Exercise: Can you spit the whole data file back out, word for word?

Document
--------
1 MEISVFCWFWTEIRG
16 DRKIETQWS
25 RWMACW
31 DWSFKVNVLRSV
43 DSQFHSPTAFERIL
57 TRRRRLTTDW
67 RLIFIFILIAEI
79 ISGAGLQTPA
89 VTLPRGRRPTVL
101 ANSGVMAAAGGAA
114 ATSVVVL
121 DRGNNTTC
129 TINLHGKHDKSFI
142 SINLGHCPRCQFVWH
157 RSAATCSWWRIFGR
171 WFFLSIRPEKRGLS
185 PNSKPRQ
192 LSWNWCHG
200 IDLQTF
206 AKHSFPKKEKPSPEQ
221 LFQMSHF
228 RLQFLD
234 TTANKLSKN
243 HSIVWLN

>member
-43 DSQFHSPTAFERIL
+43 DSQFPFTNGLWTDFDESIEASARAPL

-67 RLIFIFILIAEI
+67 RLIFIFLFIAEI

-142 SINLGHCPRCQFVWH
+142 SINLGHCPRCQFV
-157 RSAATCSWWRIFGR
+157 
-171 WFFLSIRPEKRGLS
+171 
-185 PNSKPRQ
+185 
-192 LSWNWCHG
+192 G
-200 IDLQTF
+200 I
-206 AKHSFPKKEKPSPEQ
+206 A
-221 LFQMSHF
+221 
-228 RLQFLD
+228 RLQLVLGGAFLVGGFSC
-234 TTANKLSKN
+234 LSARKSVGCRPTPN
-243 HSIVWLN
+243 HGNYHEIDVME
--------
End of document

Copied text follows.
1 MEISVFCWFWTEIRG
16 DRKIETQWS
25 RWMACW
31 DWSFKVNVLRSV
43 DSQFHSPTAFERIL
57 TRRRRLTTDW
67 RLIFIFILIAEI
79 ISGAGLQTPA
89 VTLPRGRRPTVL
101 ANSGVMAAAGGAA
114 ATSVVVL
121 DRGNNTTC
129 TINLHGKHDKSFI
142 SINLGHCPRCQFVWH
157 RSAATCSWWRIFGR
171 WFFLSIRPEKRGLS
185 PNSKPRQ
192 LSWNWCHG
200 IDLQTF
206 AKHSFPKKEKPSPEQ
221 LFQMSHF
228 RLQFLD
234 TTANKLSKN
243 HSIVWLN

>member
-43 DSQFHSPTAFERIL
+43 DSQFPFTNGLWTDFDESIEASARAPL

-67 RLIFIFILIAEI
+67 RLIFIFLFIAEI

-142 SINLGHCPRCQFVWH
+142 SINLGHCPRCQFV
-157 RSAATCSWWRIFGR
+157 
-171 WFFLSIRPEKRGLS
+171 
-185 PNSKPRQ
+185 
-192 LSWNWCHG
+192 G
-200 IDLQTF
+200 I
-206 AKHSFPKKEKPSPEQ
+206 A
-221 LFQMSHF
+221 
-228 RLQFLD
+228 RLQLVLGGAFLVGGFSC
-234 TTANKLSKN
+234 LSARKSVGCRPTPN
-243 HSIVWLN
+243 HGNYHEIDVME